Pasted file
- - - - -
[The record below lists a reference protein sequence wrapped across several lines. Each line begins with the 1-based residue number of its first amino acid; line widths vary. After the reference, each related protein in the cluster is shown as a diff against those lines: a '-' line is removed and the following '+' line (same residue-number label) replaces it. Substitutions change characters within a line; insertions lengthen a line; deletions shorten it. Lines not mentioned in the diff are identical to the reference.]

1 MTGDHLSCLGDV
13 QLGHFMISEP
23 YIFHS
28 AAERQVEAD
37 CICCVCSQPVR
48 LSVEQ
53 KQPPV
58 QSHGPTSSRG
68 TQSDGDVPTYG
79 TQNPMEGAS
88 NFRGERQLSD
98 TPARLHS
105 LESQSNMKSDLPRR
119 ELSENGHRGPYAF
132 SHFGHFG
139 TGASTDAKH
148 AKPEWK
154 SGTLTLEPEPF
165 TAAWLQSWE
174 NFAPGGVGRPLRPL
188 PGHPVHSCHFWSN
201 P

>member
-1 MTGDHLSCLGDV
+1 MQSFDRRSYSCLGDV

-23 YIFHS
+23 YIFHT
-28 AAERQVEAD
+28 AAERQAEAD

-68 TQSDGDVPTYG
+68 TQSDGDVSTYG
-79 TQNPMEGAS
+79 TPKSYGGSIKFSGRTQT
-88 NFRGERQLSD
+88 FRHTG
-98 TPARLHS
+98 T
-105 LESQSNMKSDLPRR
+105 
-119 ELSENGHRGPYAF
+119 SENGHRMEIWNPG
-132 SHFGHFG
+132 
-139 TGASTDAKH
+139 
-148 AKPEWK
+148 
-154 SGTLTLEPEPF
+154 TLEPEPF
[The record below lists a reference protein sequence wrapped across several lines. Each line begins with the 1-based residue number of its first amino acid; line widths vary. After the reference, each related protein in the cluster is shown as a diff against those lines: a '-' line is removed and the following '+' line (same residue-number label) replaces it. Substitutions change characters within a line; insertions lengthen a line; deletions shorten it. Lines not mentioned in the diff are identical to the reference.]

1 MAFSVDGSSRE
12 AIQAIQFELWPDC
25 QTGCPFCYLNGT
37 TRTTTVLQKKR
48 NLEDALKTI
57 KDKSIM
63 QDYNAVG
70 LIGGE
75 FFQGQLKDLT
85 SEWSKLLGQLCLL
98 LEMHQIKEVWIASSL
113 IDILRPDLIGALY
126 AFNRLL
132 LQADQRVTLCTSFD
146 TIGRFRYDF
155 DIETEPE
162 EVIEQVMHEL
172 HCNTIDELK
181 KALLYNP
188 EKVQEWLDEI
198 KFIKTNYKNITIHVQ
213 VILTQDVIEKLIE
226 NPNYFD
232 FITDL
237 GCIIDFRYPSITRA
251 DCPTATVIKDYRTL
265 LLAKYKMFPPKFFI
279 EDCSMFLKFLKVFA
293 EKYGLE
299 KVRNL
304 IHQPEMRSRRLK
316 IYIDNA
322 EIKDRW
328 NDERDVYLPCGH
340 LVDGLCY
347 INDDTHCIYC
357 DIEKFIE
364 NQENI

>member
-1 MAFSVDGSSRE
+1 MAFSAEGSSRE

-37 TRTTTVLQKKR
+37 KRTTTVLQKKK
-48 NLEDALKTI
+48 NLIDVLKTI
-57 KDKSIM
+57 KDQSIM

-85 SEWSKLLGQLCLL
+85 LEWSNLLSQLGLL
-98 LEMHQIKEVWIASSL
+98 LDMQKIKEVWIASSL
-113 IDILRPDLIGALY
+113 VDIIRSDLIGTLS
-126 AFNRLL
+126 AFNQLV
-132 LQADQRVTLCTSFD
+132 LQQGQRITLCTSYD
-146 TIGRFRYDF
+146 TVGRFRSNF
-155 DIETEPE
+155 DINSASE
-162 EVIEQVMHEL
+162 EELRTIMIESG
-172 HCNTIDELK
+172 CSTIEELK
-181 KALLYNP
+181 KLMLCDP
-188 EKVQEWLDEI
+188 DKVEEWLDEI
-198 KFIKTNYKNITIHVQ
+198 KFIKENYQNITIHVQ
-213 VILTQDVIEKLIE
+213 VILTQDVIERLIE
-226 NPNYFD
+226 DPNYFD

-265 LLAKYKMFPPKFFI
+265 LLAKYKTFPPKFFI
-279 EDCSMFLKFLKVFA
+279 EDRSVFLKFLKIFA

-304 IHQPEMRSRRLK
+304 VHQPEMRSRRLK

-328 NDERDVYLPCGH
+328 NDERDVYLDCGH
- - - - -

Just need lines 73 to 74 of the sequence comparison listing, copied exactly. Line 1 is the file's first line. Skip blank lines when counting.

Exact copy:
213 VILTQDVIEKLIE
226 NPNYFD